By multiplying these together, scientists guess the number of civilizations in the galaxy. Determining the value for each fraction is where things get hard. However, that would involve a comprehensive science lesson, and you’re here to learn business. What’s important to take away here is that similar estimations can be made for business.
The Drake Equation in Technology Business
Here is one way you might model an understanding of the number of businesses in your field.
N = Rb • fsector • nsector • fsector • nsector • fexp • foffer • fleaders • L
- N is the total number of companies in the world.
- Rb is the average rate of new business formation
- fsector is the fraction of companies in a particular technology sector.
- nsector is the average number of companies in a particular sector
- fexp is the fraction of companies experimenting with a new technology
- foffer is the fraction of companies offering that technology as a business service or product
- fleaders is the fraction of companies which become market leaders.
- L is the length of time that a company in this sector can survive.
Please take this with a grain of salt however, I am neither an economist nor a statistician – but this model should not be taken as THE one to use. Rather, creating a model like this one through disciplined study, can help you determine the likelihood of your success. For the basis of this article however, we’ll consider a few of the factors here as universally acceptable.
Pan-Spermia in Business: Does an idea spread naturally or arise independently?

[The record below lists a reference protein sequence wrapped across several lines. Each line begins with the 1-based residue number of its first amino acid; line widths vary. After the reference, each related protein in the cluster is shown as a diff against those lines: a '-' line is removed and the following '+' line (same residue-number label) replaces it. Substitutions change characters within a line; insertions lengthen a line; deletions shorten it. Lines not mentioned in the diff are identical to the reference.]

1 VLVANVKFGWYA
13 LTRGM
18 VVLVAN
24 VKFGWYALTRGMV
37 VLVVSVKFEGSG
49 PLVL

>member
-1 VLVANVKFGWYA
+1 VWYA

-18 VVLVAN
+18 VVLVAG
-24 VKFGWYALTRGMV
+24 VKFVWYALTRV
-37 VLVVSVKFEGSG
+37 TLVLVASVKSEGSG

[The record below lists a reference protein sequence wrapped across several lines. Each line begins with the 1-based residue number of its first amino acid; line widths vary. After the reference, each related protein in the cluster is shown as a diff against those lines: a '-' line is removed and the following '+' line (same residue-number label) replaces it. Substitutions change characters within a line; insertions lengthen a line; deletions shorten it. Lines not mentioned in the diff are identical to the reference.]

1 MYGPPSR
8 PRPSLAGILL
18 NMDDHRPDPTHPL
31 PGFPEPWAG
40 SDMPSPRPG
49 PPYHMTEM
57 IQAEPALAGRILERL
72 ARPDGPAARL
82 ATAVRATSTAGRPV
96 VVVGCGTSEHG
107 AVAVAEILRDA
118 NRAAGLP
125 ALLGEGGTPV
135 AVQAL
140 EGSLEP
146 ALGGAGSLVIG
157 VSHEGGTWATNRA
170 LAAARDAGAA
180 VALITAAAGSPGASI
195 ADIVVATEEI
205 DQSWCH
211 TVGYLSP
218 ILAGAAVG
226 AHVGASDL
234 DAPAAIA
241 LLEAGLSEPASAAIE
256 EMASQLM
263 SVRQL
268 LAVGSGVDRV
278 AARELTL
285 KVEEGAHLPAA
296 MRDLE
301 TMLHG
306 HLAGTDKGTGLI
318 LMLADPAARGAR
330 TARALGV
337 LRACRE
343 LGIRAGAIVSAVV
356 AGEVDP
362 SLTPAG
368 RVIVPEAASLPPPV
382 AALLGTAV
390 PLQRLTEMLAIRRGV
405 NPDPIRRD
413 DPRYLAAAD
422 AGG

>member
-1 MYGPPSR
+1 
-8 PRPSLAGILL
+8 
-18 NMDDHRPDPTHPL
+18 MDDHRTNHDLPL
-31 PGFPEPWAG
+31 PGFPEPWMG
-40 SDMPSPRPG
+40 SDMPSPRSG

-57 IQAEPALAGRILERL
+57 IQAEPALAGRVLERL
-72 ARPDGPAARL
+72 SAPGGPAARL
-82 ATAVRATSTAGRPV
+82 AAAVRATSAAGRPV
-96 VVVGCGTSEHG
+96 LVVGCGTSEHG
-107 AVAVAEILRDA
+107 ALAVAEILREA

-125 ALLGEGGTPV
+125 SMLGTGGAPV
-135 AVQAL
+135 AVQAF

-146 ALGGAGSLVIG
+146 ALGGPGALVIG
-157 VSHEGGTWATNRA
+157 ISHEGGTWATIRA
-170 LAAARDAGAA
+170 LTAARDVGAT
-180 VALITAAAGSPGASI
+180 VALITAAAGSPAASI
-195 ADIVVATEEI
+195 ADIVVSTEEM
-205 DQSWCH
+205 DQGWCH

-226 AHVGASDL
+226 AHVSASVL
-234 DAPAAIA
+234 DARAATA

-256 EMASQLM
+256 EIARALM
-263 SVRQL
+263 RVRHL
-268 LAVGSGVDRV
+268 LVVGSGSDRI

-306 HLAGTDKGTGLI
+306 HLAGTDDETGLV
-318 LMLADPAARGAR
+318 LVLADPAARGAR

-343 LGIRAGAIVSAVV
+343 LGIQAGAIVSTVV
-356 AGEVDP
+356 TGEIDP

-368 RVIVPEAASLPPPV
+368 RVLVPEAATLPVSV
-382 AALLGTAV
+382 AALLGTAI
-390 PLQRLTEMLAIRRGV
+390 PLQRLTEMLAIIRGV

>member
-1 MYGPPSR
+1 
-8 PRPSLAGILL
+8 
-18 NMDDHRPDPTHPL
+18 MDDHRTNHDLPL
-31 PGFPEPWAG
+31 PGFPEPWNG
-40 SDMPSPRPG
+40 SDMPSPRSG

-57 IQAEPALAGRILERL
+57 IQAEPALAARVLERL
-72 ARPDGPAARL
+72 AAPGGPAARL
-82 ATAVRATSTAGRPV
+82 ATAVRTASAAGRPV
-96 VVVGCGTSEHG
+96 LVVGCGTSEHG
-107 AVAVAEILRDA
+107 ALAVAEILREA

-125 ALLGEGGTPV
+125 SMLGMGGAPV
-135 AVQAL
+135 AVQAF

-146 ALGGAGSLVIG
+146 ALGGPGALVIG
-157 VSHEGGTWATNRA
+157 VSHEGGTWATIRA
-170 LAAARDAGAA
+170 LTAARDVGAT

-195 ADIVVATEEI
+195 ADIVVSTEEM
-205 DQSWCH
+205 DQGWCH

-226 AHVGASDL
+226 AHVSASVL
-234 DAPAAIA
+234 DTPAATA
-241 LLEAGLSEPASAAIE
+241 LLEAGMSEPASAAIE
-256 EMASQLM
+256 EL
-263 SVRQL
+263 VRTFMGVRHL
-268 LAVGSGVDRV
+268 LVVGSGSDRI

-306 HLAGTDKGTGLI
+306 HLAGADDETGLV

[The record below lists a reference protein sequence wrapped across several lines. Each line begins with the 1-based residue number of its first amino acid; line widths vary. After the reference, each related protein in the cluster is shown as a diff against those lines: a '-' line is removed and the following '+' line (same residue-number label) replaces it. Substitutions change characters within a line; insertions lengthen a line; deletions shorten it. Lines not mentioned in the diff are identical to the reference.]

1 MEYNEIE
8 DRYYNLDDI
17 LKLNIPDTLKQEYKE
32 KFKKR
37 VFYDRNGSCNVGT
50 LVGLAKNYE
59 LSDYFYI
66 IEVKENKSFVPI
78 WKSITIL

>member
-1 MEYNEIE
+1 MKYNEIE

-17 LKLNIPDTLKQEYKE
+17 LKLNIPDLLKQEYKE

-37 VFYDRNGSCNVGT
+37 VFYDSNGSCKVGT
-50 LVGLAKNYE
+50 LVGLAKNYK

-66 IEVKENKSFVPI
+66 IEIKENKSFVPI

Very often, companies will practice use of a Non-Disclosure Agreement (NDA). When taking into account Rb (the average rate of new business formation) – one thing that is highly important is whether or not the idea is truly new, or if the idea behind it was seeded from somewhere else. An idea which is already made public will have a better chance at generating more businesses. A concept or technology which remains both private and hidden, will result in fewer competitors.
This same principle applies to finding alien life. A concept scientists use in this comparison is called Pan-Spermia – the idea is that primitive life might survive on comets and asteroids. A gravitational event, either from a passing star or an encounter with a gas giant orbit, might result in a comet being ejected from the one solar system an into another. That comet, with stowaway life onboard, might eventually reach another solar system and spread life. On a smaller scale, simple lifeforms might have been sent back and forth between Earth, Mars, Venus, and the moons of the outer solar system.
The comparison here is that just like a lifeform, the idea for a technology or product in business, if spread by some cause, would cause a huge increase in the number of competitors. Unless of course, the cost to research that technology is to prohibitive, or if some other reason might exist to prevent new projects from forming. This is where The Great Filter concept applies. With lifeforms, finding a suitable planet to harbor life is required, even with pan-spermia; with business, a suitable organization needs to exist which can take the technological concept to the next level.
How to define a Great Filter